Thursday, November 29, 2007
Friday, November 16, 2007
Rethinking the Shadow of Death
It is impossible that anything so natural, so necessary, and so universal as death, should ever have been designed by Providence as an evil to mankind.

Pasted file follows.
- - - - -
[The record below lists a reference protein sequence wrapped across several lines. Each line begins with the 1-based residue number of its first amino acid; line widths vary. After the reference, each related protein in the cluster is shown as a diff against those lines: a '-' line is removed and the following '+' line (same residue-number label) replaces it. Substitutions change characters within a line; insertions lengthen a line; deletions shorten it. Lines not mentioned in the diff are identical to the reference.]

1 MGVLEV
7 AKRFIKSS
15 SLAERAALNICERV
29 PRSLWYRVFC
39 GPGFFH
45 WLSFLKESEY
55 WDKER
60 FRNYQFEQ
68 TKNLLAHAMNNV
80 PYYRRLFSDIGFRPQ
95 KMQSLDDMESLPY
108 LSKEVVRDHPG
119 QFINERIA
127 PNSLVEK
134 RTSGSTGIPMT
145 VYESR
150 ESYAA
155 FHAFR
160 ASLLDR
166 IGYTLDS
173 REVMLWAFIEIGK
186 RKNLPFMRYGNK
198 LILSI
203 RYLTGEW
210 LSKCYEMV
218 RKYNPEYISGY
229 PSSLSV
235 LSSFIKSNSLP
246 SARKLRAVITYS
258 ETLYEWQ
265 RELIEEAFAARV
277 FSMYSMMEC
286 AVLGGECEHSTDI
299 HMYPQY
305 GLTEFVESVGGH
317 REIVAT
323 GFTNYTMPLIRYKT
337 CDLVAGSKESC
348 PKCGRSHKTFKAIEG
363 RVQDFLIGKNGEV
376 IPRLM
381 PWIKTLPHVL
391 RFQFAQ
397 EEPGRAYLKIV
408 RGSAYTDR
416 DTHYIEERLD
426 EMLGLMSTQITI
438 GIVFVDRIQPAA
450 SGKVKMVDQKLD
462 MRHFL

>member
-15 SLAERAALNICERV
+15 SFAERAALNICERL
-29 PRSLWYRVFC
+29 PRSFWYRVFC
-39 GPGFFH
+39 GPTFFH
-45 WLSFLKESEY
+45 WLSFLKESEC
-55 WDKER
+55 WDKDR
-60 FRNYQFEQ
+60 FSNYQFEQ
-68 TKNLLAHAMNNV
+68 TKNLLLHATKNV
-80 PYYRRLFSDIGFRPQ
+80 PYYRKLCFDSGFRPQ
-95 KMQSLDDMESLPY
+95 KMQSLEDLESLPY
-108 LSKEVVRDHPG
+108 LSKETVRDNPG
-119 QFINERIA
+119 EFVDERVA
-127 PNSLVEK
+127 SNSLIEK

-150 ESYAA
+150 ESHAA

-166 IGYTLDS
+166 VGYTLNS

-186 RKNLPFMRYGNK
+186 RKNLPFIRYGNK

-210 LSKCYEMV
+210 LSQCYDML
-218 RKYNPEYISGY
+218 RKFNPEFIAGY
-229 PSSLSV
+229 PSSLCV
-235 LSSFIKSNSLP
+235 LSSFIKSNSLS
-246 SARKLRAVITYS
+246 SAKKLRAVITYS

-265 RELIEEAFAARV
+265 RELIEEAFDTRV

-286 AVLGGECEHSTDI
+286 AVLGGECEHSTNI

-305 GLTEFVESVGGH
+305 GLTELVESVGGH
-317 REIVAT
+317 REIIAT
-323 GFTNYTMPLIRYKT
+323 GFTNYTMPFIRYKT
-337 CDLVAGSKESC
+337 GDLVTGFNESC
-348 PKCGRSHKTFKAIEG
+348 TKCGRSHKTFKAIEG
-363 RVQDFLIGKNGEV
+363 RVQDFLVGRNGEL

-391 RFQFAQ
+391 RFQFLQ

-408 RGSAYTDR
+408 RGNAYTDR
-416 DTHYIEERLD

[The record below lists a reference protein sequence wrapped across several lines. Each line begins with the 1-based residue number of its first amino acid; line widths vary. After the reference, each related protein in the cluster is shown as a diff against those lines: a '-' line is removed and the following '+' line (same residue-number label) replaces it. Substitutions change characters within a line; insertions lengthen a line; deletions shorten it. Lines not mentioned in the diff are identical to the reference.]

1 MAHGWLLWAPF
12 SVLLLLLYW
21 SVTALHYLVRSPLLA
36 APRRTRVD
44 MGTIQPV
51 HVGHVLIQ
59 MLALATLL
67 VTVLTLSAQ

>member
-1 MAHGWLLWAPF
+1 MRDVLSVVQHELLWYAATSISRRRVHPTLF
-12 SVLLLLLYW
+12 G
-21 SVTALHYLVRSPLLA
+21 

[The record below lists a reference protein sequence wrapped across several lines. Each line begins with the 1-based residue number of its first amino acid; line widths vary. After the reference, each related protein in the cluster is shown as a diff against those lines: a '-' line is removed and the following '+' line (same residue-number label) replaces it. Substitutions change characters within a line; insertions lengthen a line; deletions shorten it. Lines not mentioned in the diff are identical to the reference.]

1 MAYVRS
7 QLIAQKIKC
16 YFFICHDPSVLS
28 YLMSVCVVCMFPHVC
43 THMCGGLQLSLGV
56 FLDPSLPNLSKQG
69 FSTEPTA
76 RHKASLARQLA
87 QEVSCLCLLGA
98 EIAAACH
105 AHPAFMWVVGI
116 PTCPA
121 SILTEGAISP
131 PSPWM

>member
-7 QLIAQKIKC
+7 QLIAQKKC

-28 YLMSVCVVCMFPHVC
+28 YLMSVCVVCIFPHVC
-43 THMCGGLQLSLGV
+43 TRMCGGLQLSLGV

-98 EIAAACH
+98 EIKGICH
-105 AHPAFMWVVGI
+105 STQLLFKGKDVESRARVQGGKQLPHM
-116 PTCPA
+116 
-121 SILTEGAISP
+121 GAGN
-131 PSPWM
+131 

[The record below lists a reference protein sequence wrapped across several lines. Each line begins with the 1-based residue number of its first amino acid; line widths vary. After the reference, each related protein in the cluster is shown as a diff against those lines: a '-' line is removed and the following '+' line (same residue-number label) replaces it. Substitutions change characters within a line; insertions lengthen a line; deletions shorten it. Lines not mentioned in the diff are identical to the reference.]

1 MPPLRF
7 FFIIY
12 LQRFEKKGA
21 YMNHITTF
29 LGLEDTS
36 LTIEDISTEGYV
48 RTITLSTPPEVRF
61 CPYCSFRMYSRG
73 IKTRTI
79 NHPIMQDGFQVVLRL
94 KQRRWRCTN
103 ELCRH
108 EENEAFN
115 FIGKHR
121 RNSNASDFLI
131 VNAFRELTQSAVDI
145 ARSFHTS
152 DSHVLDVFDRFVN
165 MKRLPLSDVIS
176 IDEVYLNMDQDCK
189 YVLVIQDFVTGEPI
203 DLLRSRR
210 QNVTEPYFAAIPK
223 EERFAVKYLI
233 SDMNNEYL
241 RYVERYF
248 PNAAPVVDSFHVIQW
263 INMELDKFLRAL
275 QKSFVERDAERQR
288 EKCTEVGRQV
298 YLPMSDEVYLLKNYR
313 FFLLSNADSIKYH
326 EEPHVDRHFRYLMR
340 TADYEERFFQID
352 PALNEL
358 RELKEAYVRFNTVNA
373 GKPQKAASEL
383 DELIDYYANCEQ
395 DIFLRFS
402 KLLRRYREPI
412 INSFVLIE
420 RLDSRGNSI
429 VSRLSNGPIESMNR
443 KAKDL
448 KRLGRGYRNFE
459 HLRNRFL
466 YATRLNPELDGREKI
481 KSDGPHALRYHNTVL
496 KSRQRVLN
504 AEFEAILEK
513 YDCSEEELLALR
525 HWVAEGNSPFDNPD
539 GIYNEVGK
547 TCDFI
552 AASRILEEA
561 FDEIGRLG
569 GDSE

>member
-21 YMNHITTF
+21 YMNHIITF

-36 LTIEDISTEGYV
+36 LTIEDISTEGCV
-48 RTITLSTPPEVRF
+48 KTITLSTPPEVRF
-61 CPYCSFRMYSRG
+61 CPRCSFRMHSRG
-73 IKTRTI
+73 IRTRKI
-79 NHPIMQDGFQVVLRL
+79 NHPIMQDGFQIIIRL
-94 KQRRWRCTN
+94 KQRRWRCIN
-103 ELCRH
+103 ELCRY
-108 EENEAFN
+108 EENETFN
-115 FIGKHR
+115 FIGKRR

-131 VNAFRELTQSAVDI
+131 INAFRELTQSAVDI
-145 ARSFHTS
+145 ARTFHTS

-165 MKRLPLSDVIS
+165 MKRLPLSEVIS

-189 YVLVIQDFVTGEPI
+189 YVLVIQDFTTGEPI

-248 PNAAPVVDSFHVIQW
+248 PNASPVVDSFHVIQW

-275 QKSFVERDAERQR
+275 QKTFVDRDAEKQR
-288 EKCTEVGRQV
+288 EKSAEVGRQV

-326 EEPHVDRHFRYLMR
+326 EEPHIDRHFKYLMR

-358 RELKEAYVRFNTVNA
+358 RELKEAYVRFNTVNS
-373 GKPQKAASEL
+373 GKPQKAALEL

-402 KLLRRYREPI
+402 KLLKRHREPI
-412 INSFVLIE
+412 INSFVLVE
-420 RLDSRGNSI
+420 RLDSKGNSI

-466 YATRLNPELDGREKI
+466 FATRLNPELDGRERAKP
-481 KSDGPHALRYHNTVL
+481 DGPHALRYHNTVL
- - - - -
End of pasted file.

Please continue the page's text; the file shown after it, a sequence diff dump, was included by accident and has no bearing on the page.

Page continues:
Death. Let’s face it—the word itself can bring us down. For adolescents, the concept of death and dying is one that can cause feelings of dread and foreboding. Yet every student will eventually have to face the cold, hard fact of human mortality, whether through a friend, a family member, or an acquaintance. When someone near to us dies, it shakes our world and forces us to take a personal inventory of our own lives. The minions of the enemy—fear, isolation, defeat, despair, and depression—smell blood in the water and begin to encircle the student who has been dealt one of life’s most severe blows. In the next few posts, we will examine the concept of death and dying, and how to guide and fight for students through the grieving process, by sifting through the words of Homer as he describes Odysseus’s journey through Hades.